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Many IOT Devices At Risk Due To DNS Vulnerability

How many “smart” devices do you have connected to your home or company network?  It’s probably a higher number than you originally estimated.  However large that number is, it pays to be aware that IoT devices are some of the least secure devices available on the market today, which makes them the weakest link in terms of hackers successfully attacking your network.

In fact, there are millions of IoT devices that are vulnerable to a critical security flaw residing in the DNS component of a C Standard library that all sorts of firmware developers make use of.  That means that right now, there are literally millions of ticking time bombs out there and one or more of them could be connected to your network.

There are two libraries to be aware of here:  uClibc and its fork, developed by the OpenWRT team.  You’ll find major companies like Linksys, Axis, and Netgear making use of both on a regular basis, and you’ll even find it in some Linux distributions.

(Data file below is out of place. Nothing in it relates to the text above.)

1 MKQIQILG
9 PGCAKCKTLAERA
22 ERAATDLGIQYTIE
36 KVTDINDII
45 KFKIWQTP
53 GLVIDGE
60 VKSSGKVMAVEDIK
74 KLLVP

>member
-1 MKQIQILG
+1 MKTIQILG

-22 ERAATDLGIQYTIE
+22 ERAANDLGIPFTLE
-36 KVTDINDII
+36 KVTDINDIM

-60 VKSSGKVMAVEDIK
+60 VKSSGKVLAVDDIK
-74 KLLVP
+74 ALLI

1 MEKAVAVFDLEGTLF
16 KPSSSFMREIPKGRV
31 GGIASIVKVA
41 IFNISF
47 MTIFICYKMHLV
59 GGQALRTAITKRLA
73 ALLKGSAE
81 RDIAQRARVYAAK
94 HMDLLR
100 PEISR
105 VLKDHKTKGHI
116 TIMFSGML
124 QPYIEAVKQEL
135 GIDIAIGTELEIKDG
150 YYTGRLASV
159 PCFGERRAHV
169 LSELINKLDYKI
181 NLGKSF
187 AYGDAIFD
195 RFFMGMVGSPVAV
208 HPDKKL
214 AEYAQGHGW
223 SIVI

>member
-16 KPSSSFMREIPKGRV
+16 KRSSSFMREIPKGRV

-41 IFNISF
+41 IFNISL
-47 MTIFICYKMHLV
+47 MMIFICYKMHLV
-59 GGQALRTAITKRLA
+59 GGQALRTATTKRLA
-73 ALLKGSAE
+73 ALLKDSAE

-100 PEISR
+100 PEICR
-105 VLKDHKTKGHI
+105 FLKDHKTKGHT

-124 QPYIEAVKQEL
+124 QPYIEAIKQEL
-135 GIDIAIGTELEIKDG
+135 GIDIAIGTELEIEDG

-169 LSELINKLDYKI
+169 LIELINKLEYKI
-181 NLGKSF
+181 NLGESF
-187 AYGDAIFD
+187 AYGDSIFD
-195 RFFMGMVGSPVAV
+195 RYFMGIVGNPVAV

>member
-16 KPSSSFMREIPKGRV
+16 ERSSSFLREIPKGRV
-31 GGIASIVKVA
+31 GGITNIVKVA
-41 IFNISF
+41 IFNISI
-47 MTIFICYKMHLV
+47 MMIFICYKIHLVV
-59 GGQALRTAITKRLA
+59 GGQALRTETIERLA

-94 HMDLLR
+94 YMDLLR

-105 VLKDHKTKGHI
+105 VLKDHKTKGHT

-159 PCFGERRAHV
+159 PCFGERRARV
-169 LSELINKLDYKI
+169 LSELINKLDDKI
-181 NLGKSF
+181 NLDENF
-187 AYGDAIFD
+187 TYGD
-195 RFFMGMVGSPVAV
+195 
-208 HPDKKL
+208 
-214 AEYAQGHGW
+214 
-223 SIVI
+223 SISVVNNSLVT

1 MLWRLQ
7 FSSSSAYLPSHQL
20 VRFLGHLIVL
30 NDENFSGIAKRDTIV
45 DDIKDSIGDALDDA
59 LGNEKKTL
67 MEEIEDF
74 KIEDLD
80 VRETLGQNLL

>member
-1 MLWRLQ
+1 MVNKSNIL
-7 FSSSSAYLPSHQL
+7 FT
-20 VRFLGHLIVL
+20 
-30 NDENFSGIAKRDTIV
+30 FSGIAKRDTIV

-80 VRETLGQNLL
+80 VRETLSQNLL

Unfortunately, at the time this article was written, there are no fixes available from the developer which leaves the products of more than 200 different vendors at risk.

Essentially, the flaw relies on a predictable transaction ID for DNS lookup requests.  It is that predictability that creates the vulnerability and allows a clever hacker to “trick” a vulnerable device into pointing to an arbitrarily defined end point specified by the hacker, which would have the effect of rerouting your network traffic to a server under the control of the hackers.

As you can imagine, that would cause no end of trouble for you and your company. That is because the hackers would then have perfect visibility into everything you do on your network and would be able to inject any sort of malware into any system on your network.

There’s no simple solution here except to disconnect any vulnerable IoT devices from your network and contact the developers who maintain the library and demand immediate action.  A fix is currently in the works, but adding your voice to the rapidly growing chorus can’t hurt.

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